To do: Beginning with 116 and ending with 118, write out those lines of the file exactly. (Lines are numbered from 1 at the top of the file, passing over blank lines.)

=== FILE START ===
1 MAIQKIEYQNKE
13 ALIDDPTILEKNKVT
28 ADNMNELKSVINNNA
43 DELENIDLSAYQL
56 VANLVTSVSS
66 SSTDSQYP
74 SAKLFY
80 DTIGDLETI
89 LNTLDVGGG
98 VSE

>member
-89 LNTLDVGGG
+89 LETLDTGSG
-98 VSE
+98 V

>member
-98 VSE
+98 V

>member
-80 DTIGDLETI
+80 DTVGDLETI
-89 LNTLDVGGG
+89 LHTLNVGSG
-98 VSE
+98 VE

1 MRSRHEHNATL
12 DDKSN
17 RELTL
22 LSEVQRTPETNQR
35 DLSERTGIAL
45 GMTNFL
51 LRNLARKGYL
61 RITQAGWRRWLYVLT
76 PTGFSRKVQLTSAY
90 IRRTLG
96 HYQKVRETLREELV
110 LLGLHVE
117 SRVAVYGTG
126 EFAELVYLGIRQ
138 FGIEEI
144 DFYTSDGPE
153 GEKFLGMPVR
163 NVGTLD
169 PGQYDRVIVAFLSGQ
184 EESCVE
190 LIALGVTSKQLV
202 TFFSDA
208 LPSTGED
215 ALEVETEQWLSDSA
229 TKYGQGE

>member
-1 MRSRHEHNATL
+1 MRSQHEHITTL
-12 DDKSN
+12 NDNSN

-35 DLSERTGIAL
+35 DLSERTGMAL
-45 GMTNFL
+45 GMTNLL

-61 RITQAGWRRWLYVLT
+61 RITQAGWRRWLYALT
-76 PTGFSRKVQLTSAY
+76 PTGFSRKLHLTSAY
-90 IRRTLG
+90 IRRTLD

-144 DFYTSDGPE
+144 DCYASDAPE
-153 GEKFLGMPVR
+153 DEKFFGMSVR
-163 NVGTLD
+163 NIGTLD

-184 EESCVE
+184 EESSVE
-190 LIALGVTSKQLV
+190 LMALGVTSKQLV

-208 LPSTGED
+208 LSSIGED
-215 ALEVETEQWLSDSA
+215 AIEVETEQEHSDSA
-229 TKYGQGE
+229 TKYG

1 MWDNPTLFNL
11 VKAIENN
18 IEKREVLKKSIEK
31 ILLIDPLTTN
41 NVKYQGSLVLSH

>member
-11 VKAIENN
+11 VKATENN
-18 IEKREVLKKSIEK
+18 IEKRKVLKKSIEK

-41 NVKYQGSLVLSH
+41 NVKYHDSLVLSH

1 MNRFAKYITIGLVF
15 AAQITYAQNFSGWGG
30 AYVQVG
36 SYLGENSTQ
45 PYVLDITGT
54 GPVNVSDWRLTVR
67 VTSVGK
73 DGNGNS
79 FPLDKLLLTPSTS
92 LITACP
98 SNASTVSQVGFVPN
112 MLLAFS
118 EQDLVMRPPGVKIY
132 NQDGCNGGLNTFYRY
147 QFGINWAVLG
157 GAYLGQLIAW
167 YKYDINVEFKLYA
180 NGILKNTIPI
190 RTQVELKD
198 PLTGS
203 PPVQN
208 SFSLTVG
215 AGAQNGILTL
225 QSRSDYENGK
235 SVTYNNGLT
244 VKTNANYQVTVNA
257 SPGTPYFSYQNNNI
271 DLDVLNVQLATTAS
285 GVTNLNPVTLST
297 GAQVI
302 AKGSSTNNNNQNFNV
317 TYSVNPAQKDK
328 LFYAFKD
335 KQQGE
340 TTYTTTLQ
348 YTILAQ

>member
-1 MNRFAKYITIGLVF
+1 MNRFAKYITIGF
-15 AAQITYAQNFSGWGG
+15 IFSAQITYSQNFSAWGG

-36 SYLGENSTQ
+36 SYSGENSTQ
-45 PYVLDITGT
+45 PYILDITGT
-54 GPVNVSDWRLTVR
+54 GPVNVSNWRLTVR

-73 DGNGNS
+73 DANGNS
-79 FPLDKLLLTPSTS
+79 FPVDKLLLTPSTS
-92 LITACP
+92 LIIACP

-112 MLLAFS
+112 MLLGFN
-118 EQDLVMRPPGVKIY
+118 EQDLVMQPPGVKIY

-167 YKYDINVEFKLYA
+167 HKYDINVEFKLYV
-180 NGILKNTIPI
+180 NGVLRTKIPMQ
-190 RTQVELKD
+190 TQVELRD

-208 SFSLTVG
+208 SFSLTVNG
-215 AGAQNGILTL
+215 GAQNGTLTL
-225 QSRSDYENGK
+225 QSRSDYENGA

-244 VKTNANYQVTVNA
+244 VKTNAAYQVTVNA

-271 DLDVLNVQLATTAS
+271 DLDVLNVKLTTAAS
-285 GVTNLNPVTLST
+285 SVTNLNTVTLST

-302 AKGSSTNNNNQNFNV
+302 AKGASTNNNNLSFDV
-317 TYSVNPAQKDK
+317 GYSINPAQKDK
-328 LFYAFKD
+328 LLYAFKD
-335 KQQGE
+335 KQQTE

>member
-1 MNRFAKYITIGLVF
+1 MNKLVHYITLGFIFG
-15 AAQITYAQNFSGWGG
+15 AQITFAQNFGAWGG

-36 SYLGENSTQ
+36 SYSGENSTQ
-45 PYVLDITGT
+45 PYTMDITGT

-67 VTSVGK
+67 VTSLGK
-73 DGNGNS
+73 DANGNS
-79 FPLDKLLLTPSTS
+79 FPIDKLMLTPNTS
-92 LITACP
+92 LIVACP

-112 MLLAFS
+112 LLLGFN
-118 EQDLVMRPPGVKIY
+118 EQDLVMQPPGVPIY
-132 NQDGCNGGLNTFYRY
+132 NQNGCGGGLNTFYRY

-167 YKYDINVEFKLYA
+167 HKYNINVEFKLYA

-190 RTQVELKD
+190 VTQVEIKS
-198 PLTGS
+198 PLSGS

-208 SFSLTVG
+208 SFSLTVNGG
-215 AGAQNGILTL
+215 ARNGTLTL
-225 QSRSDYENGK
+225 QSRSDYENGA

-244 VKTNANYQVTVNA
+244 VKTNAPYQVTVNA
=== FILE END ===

215 AGAQNGILTL
225 QSRSDYENGK
235 SVTYNNGLT